Several pastors have issued warnings ahead of the July 4 celebrations against being overly patriotic in church, noting the combination of national pride and Christian ministry can result in idolatry.
Indeed, according to a 2016 LifeWay Research study, almost 90 percent of Protestant churches included something in their worship services to celebrate Independence Day. A common response from the church members who took part in the study was, “Our congregation sometimes seems to love America more than God.”
And that is simply not right — it smacks of idolatry. “To be blunt: anything that replaces a love of God is idolatry, and this needs to be addressed,” wrote Ed Stetzer of Christianity Today. “It is our job as pastors to point people to Jesus and highlight idolatry in our lives, in our churches, and in our culture.”
According to Christian Copyright Licensing International, among the top 10 most popular patriotic songs sung in church are “America the Beautiful” (#1) and the 1984 country hit “God Bless the USA” by Lee Greenwood (#5).
But Stetzer isn’t the only one concerned with a trend of patriotic evangelicalism that has resulted in the official registration of a worship song entitled “Make America Great Again.”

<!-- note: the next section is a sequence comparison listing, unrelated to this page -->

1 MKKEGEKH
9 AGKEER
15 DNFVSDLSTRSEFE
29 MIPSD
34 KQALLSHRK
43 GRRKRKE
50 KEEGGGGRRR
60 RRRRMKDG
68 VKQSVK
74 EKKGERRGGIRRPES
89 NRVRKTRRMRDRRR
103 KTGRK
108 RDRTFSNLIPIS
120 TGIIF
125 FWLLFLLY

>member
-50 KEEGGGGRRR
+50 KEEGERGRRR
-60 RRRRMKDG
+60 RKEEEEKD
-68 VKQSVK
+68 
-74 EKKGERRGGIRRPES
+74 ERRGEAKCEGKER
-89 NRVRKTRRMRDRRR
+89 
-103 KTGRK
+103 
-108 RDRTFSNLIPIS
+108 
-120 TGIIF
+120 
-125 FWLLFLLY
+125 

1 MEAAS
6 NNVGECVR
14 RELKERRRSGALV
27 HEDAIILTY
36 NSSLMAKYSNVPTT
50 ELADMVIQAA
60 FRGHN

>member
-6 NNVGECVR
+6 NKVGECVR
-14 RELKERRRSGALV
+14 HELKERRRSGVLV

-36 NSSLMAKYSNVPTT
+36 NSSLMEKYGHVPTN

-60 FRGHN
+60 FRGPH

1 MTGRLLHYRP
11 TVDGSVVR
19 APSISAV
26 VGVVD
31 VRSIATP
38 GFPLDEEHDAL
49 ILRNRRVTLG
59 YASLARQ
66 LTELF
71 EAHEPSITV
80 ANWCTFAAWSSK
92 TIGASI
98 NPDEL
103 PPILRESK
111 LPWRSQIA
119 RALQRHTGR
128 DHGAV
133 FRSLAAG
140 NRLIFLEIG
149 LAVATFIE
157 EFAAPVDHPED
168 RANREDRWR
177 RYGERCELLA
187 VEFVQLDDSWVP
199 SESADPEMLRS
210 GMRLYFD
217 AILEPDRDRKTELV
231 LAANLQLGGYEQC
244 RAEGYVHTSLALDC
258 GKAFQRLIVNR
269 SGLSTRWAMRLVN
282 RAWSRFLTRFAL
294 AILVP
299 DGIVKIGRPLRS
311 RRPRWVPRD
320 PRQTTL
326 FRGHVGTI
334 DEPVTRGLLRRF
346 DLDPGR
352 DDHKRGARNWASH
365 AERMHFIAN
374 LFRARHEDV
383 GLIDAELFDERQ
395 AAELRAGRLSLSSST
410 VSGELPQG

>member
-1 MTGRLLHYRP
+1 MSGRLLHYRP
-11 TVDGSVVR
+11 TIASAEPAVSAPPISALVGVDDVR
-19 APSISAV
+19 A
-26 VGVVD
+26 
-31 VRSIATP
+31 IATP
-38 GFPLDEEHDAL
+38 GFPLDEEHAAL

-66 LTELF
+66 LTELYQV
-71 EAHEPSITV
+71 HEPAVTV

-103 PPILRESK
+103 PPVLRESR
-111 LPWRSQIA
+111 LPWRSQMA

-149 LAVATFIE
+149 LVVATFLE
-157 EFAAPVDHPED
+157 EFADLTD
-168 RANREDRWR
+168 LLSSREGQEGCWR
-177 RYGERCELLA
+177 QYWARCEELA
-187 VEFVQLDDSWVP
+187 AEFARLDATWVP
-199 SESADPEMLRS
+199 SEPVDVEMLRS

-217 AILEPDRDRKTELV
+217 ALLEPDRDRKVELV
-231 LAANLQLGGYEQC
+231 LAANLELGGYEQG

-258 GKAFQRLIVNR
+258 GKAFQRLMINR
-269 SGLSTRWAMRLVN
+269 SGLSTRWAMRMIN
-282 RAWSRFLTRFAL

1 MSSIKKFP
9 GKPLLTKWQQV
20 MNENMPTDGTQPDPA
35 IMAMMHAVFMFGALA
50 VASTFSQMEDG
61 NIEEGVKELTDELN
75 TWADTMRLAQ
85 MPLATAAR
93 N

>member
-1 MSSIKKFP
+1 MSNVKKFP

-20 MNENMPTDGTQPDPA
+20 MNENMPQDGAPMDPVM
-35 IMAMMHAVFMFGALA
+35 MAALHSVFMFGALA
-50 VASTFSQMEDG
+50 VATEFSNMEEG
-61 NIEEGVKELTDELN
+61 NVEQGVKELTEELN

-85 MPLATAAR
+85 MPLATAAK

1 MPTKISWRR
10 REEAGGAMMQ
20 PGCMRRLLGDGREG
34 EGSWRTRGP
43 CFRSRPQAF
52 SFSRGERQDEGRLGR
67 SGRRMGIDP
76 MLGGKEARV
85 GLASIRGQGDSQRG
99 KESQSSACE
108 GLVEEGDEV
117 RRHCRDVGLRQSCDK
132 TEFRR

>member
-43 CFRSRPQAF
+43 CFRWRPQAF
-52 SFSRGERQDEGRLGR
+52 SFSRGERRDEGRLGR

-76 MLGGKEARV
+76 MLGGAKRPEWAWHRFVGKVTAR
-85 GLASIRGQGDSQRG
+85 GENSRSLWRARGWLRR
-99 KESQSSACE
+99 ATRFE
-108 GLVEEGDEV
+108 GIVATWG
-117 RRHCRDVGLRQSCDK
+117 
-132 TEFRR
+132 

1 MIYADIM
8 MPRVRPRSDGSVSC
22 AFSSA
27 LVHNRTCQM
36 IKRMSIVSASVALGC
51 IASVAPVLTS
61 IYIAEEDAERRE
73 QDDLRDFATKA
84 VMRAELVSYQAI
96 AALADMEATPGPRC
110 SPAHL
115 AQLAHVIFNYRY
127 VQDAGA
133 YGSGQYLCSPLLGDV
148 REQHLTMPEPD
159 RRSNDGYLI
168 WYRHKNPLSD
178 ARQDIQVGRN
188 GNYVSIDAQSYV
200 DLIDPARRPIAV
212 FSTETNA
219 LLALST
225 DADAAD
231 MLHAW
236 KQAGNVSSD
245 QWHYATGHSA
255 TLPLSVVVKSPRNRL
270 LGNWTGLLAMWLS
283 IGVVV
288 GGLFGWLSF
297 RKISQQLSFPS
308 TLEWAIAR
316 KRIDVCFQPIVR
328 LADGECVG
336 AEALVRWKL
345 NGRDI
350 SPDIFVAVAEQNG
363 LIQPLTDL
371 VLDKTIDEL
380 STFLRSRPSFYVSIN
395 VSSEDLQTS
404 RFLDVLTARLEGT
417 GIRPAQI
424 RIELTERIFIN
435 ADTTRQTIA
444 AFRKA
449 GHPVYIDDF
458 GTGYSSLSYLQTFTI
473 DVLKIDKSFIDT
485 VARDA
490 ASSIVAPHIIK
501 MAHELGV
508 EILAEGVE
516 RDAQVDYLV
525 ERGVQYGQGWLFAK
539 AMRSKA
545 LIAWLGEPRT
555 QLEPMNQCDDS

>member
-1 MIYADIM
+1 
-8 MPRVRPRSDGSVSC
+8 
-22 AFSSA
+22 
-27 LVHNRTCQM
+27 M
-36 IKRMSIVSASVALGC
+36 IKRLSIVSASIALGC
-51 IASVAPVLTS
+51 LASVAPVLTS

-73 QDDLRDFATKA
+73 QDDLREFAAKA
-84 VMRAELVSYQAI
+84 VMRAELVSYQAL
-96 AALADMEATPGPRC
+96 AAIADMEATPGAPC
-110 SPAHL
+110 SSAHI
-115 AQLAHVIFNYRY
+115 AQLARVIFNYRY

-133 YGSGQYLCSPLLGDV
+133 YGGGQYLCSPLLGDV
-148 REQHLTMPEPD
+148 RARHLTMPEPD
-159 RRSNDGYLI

Last year, The Gospel Coalition’s Matt Smethurst tweeted his concerns:
Pastors, if you’re planning a patriotic worship service tomorrow, you still have 24 hours to change your mind.
— Matt Smethurst (@MattSmethurst) July 1, 2017
Indeed, Christians must be reminded their ultimate allegiance is not a to a flag, but to Jesus Christ. “As pastors and leaders, we MUST call others to that reality, particularly when confusion abounds,” Stetzer noted. “It’s not that we can’t be patriotic — I am. It’s that we need to be careful.”
“My friends, no one can top what the Bible says about how we live and view the world. Our earthly citizenship is too fleeting and heaven is too eternal for us to ignore Paul’s words in Ephesians,” he wrote, before referencing Ephesians 4:4-6, which states:
There is one body and one Spirit – just as you were called to the one hope that belongs to your call – one Lord, one faith, one baptism, one God and Father of all, who is over all and through all and in all.
But Baptist elder and Gospel Coalition regular columnist, Jonathan Leeman, went even further. He argued that when you mix Jesus with nationalism or partisan politics, you run the risk of counteracting the call to evangelize.
“When you add that patriotic song, display that flag, or invite the politician to offer a special word to your church gathering, you risk working against the Great Commission,” he wrote. “Jesus commissioned us to ‘Go into all nations.’ That means he was establishing a people not bound or defined or constrained by this world’s national borders.”